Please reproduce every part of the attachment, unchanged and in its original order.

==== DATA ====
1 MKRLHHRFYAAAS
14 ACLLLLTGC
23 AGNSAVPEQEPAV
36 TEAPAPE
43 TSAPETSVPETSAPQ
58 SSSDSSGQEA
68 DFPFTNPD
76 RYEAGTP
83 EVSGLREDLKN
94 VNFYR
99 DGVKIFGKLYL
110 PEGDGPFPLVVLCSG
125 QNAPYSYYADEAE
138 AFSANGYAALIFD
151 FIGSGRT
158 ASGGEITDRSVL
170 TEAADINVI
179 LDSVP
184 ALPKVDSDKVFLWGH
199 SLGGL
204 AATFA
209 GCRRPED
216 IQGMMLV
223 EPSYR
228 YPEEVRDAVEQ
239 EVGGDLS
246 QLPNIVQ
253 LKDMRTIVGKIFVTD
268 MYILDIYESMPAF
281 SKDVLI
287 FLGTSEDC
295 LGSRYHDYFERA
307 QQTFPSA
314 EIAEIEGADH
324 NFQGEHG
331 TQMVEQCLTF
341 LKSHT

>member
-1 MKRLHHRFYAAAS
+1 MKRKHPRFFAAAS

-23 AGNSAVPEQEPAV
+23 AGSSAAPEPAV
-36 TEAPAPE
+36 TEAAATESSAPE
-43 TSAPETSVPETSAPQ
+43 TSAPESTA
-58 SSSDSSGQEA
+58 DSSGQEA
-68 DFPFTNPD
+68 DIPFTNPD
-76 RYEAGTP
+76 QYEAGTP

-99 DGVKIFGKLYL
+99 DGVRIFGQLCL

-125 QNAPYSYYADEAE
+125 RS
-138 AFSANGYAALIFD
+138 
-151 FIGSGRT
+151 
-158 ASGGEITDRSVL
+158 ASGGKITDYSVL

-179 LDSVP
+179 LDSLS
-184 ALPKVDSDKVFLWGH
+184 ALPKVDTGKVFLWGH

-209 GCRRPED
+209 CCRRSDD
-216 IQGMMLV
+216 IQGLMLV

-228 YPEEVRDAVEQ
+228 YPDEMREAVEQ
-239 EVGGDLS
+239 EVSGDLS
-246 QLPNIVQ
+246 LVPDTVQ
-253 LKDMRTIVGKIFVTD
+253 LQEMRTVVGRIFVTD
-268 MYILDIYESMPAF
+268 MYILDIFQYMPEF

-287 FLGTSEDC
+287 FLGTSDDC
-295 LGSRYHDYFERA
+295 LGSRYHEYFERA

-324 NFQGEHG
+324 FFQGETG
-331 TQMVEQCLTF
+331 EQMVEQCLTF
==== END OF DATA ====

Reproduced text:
1 MKRLHHRFYAAAS
14 ACLLLLTGC
23 AGNSAVPEQEPAV
36 TEAPAPE
43 TSAPETSVPETSAPQ
58 SSSDSSGQEA
68 DFPFTNPD
76 RYEAGTP
83 EVSGLREDLKN
94 VNFYR
99 DGVKIFGKLYL
110 PEGDGPFPLVVLCSG
125 QNAPYSYYADEAE
138 AFSANGYAALIFD
151 FIGSGRT
158 ASGGEITDRSVL
170 TEAADINVI
179 LDSVP
184 ALPKVDSDKVFLWGH
199 SLGGL
204 AATFA
209 GCRRPED
216 IQGMMLV
223 EPSYR
228 YPEEVRDAVEQ
239 EVGGDLS
246 QLPNIVQ
253 LKDMRTIVGKIFVTD
268 MYILDIYESMPAF
281 SKDVLI
287 FLGTSEDC
295 LGSRYHDYFERA
307 QQTFPSA
314 EIAEIEGADH
324 NFQGEHG
331 TQMVEQCLTF
341 LKSHT

>member
-1 MKRLHHRFYAAAS
+1 MKRKHPRFFAAAS

-23 AGNSAVPEQEPAV
+23 AGSSAAPEPAV
-36 TEAPAPE
+36 TEAAATESSAPE
-43 TSAPETSVPETSAPQ
+43 TSAPESTA
-58 SSSDSSGQEA
+58 DSSGQEA
-68 DFPFTNPD
+68 DIPFTNPD
-76 RYEAGTP
+76 QYEAGTP

-99 DGVKIFGKLYL
+99 DGVRIFGQLCL

-125 QNAPYSYYADEAE
+125 RS
-138 AFSANGYAALIFD
+138 
-151 FIGSGRT
+151 
-158 ASGGEITDRSVL
+158 ASGGKITDYSVL

-179 LDSVP
+179 LDSLS
-184 ALPKVDSDKVFLWGH
+184 ALPKVDTGKVFLWGH

-209 GCRRPED
+209 CCRRSDD
-216 IQGMMLV
+216 IQGLMLV

-228 YPEEVRDAVEQ
+228 YPDEMREAVEQ
-239 EVGGDLS
+239 EVSGDLS
-246 QLPNIVQ
+246 LVPDTVQ
-253 LKDMRTIVGKIFVTD
+253 LQEMRTVVGRIFVTD
-268 MYILDIYESMPAF
+268 MYILDIFQYMPEF

-287 FLGTSEDC
+287 FLGTSDDC
-295 LGSRYHDYFERA
+295 LGSRYHEYFERA

-324 NFQGEHG
+324 FFQGETG
-331 TQMVEQCLTF
+331 EQMVEQCLTF